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Wells selling old bank building

Council votes to sell to Wells Assembly of God church

March 31, 2019
Katie Mullaly - Register Staff Writer (kmullaly@faribaultcountyregister.com) , Faribault County Register

The City of Wells is working on several improvements throughout the city as spring begins, and made more progress in their March 25, meeting to tie up projects from last fall.

One of their projects was to put in an air conditioning unit for the old Paragon Bank building, and to the delight of the council during the meeting, they approved a resolution for the purchase of the building.

Resolution 2019-09 was introduced to the City Council during their meeting stating the Wells Assembly of God is desirous of purchasing the property for a sale price of $65,000. The council approved the resolution unanimously after just a few clarifying questions.

Article Photos

The former Paragon Bank building in Wells is being sold by the city to the Wells Assembly of God church.

One of those questions was the conversation on the air conditioning unit. Originally, the council was going to tackle the large AC?unit in the summer of 2018, but by the time the city received quotes on unit replacements, it was already late September.

City administrator CJ Holl stated the city would continue to purchase and replace the building's air conditioning unit as the council had proposed to do before the sale of the building.

"We always intended to get that fixed, buyer or not," says Holl. "Of course, we expected any buyer would want a functional system."

The installation of a new 20-ton air conditioning condenser unit at the bank building, which includes new outside condenser, expansion valves and refrigerant, comes to a sum of $14,900.

Another project getting checked off the council's to-do list is the addition of football lights for Thompson Park's baseball and softball fields.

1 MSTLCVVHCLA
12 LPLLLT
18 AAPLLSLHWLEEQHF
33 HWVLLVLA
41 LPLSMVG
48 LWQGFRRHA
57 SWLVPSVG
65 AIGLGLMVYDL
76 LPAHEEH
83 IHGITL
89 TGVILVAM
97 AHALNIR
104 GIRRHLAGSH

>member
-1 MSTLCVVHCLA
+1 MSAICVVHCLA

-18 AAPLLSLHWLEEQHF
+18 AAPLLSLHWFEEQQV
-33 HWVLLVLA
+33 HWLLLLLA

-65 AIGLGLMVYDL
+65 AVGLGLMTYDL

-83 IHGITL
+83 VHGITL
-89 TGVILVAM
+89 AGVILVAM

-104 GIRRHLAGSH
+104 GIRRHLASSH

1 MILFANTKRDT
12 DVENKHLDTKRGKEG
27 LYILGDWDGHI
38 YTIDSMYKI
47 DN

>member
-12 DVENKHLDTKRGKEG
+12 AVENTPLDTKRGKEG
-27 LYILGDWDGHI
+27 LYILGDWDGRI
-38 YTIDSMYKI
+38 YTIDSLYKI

Originally, the city's Park Board looked at purchasing completely new lights for Thompson Park, but that came at a cost of over $200,000. After more investigating, the Park Board sought to move the old USC?football field lights at a cost of approximately $113,000, which included new LED lighting heads, which were in need of replacement. There were also concerns about the ability to climb the lighting structures, which could create a hazard.

Holl informed the City Council that Albert Lea's high school football field lights were up for sale for a mere $5,300 for the poles, transformers, and speakers, all of which were fully operational. Park Board member Scott Linde applied for, and received, a $2,500 grant from Benco Electric to help cover the cost. According to Holl, additional cost for acquisition may be covered by other civic groups.

Both Wells Concrete and Wells Public Utilities have already offered to help with engineering advice and assistance with electrical, including transformers.

The Albert Lea School called the city after they heard they were looking at moving lights and asked if the city wanted to look.

Holl shared with the council there would be additional cost to the initial $5,300, but would still have working lights and solid poles at a fraction of what the city was looking to pay for lights at Thompson Park, which will allow night games and will add to the number of games that can be held at Thompson Park's ball fields.

The council also received some important news on their Wells Municipal Airport lighting project. City engineer Travis Winter shared the city received a grant for $248,694 from the state, a 95 percent share cost with the city for a $261,783 project. Winter stated the city would pay $13,089 of the lighting project.